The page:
“These are wearable sculptures which engage with our thought-process, with our emotions. The value is not about whether it has diamonds or rubies, but about the fact that it’s done by an artist and that it carries a story.”
Since she was a child, Cipriani has always had a passion for jewellery. Before coming to London to open her gallery, she used to work at the Museum of Contemporary Art in Rome and was co-curator working with “important” artists. “When I moved to London,” she says, “I wanted to do something that was different. I knew about artists making jewellery, like Picasso. I started to look at it from a distance, and I started to invite the artists I met in Rome, at the museum, to collaborate with me and that’s how it started. Today I continue working with artists that I like, that’s the main thing. I don’t follow any logical plan.”
‘Art jewellery’ is one of the names given to jewellery created by studio craftspeople. As the name suggests, art jewellery emphasises creative expression and design, and is characterised by the use of a variety of materials, often commonplace or of low economic value. In this sense, it forms a counterbalance to the use of ‘precious materials’ (such as gold, silver and gemstones) in conventional or fine jewellery, where the value of the object is tied to the value of the materials from which it is made.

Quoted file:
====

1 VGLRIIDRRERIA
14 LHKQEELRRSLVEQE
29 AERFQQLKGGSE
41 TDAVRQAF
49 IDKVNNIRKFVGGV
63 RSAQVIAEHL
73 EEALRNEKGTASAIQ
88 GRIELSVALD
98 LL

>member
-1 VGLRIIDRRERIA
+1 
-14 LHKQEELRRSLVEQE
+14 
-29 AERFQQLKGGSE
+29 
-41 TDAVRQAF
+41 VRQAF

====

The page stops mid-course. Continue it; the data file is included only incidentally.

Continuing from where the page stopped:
London-based artist Simone Brewster sees jewellery, by its very definition, as an artform in itself and believes it is a “shame” that there has to be a division between art jewellery and jewellery to begin with. “If you look into the history of jewellery it was such a high craft, it still is, but it was such a high level craft but what has really happened is that is has stopped representing the things it did in the past. Artisans who still continue to explore the boundaries of jewellery get called ‘art jewellers’. #
“It works against the value of jewellery when we have this definition because what you really realise is that people don’t value jewellery as an art-form in itself, so people have to state it as ‘art jewellery’ because what people start to think of as art jewellery is a mass-produced aesthetic such as Pandora. That is what people think of when you say jewellery not those who are exploring jewellery as a form of art and expression.”
Freedom of Expression